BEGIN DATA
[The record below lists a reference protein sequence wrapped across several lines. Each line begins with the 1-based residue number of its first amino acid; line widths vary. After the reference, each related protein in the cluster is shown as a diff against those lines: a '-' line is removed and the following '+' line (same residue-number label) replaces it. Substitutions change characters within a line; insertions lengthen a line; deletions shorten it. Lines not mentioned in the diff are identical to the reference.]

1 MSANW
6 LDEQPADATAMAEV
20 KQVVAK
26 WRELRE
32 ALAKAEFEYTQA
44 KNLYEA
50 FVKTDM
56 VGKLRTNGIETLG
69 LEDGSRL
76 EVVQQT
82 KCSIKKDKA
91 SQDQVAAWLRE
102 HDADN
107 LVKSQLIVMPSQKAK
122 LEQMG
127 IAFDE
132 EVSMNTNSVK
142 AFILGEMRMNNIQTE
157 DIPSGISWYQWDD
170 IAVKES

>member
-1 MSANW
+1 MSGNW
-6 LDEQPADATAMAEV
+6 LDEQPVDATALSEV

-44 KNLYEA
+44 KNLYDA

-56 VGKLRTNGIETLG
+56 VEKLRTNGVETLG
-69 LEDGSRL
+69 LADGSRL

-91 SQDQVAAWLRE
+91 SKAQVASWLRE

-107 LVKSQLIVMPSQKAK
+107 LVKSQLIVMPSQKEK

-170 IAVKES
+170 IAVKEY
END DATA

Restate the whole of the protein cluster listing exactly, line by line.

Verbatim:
[The record below lists a reference protein sequence wrapped across several lines. Each line begins with the 1-based residue number of its first amino acid; line widths vary. After the reference, each related protein in the cluster is shown as a diff against those lines: a '-' line is removed and the following '+' line (same residue-number label) replaces it. Substitutions change characters within a line; insertions lengthen a line; deletions shorten it. Lines not mentioned in the diff are identical to the reference.]

1 MSANW
6 LDEQPADATAMAEV
20 KQVVAK
26 WRELRE
32 ALAKAEFEYTQA
44 KNLYEA
50 FVKTDM
56 VGKLRTNGIETLG
69 LEDGSRL
76 EVVQQT
82 KCSIKKDKA
91 SQDQVAAWLRE
102 HDADN
107 LVKSQLIVMPSQKAK
122 LEQMG
127 IAFDE
132 EVSMNTNSVK
142 AFILGEMRMNNIQTE
157 DIPSGISWYQWDD
170 IAVKES

>member
-1 MSANW
+1 MSGNW
-6 LDEQPADATAMAEV
+6 LDEQPVDATALSEV

-44 KNLYEA
+44 KNLYDA

-56 VGKLRTNGIETLG
+56 VEKLRTNGVETLG
-69 LEDGSRL
+69 LADGSRL

-91 SQDQVAAWLRE
+91 SKAQVASWLRE

-107 LVKSQLIVMPSQKAK
+107 LVKSQLIVMPSQKEK

-170 IAVKES
+170 IAVKEY